Technological advances in removing carbon dioxide directly from the air have made significant strides but do not give countries and industries a free pass to burn fossil fuels without regard for the ensuing emissions, a US Department of Energy official said Sept. 9, a day after the launch of the world's largest direct air capture plant in Iceland.

—Read the full article from S&P Global Platts



White House Proposes SAF Tax Credit To Cut US Aviation Emissions 20% By 2030

The Biden administration's proposed target to cut US aviation emissions by 20% by spurring the production of 3 billion gal/year of sustainable aviation fuels by 2030 is achievable, if done at the expense of other fuels like renewable diesel, according to S&P Global Platts Analytics.

—Read the full article from S&P Global Platts



Oil And Gas Groups Go On Offense Ahead Of Methane Fee In U.S. Legislation

The American Petroleum Institute and a host of other oil and gas trade associations are working to fend off fees on methane emissions that could be included in a budget reconciliation package as part of efforts to combat climate change.

—Read the full article from S&P Global Platts



The Future of Energy & Commodities 


Analysis: South Korean Refiners Slash Middle East Crudes To Chase Margins, Low-Carbon Feed

The share of Middle Eastern crude in South Korea's 2021 refinery feedstock import basket could fall to the lowest level in more than three decades, as the world's fifth biggest importer favors South American grades for higher margins while local refiners also turn to European suppliers for low-carbon feedstocks.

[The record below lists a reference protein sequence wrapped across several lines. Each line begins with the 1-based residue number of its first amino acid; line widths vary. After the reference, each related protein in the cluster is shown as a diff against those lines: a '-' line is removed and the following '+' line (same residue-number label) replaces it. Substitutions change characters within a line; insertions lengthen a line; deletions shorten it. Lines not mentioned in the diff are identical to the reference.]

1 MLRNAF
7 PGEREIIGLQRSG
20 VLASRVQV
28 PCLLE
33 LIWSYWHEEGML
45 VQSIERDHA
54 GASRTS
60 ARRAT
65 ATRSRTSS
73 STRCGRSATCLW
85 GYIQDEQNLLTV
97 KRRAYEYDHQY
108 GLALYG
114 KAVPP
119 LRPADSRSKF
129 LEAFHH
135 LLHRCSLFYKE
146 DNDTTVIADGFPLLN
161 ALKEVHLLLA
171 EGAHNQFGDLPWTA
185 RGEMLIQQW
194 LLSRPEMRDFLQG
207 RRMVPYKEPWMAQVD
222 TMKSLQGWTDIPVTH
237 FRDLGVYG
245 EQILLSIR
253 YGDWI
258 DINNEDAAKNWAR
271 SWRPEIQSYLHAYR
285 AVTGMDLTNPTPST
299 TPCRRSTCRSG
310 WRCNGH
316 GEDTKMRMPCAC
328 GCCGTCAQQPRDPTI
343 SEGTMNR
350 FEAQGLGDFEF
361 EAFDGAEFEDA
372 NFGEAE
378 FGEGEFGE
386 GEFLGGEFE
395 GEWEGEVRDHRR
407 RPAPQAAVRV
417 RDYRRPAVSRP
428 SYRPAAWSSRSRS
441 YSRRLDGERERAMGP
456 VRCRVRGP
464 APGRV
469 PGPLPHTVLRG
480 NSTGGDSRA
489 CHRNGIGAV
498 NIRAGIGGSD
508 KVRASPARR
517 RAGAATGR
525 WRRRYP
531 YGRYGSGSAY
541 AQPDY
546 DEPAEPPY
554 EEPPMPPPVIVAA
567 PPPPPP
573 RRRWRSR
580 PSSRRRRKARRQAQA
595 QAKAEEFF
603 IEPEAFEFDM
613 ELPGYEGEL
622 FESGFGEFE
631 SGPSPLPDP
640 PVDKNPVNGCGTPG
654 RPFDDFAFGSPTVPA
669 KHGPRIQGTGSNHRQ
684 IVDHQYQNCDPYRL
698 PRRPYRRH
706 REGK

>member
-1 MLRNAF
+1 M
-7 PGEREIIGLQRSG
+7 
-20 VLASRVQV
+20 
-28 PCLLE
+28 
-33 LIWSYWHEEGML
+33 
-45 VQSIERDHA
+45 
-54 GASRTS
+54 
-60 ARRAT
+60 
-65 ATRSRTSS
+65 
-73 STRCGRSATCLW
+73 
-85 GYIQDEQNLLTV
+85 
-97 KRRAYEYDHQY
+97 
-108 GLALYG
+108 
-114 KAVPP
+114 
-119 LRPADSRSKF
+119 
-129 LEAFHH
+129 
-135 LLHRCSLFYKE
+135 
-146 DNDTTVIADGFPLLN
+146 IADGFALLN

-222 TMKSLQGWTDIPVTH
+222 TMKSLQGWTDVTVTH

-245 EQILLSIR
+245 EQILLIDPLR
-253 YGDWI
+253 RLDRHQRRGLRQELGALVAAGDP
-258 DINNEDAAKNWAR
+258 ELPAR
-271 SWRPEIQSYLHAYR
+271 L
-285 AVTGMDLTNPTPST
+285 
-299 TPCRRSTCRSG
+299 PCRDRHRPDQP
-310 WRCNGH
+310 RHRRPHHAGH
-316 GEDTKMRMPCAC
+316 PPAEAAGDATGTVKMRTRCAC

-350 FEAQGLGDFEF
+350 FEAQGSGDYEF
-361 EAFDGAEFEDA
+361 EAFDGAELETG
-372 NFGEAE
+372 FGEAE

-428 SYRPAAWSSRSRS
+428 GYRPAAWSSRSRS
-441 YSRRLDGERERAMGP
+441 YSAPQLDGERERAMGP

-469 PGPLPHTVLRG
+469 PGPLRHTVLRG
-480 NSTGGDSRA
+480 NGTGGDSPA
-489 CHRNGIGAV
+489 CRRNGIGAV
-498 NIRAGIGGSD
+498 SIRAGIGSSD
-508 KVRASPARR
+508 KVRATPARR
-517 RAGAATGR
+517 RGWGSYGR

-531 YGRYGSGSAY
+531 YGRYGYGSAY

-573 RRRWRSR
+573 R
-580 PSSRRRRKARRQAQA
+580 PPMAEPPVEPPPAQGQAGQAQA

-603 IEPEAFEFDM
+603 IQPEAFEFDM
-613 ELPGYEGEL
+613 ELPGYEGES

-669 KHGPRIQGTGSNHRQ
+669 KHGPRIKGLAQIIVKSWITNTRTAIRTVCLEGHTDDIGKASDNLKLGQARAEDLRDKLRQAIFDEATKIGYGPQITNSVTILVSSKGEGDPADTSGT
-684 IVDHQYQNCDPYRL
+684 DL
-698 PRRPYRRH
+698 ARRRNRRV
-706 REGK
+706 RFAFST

—Read the full article from S&P Global Platts



Beijing To Release State Crude Reserves By Auctions To Ease Feedstock Costs

China will release state crude oil reserves to the domestic market via auctions—the first such move—to ease high feedstock costs faced by the refining industry, the country's National Food and Strategic Reserves Administration said late Sept. 9.

—Read the full article from S&P Global Platts



U.S. Oil, Gas Partnership Says Members Flared 50% Less Gas From Wells In 2020

Major U.S. oil and gas producers have cut the volume of natural gas flared from oil and gas wells by 50% in a year as measured by energy intensity, according to a partnership organized by the industry's largest trade group, the American Petroleum Institute.

—Read the full article from S&P Global Market Intelligence



Written and compiled by Molly Mintz.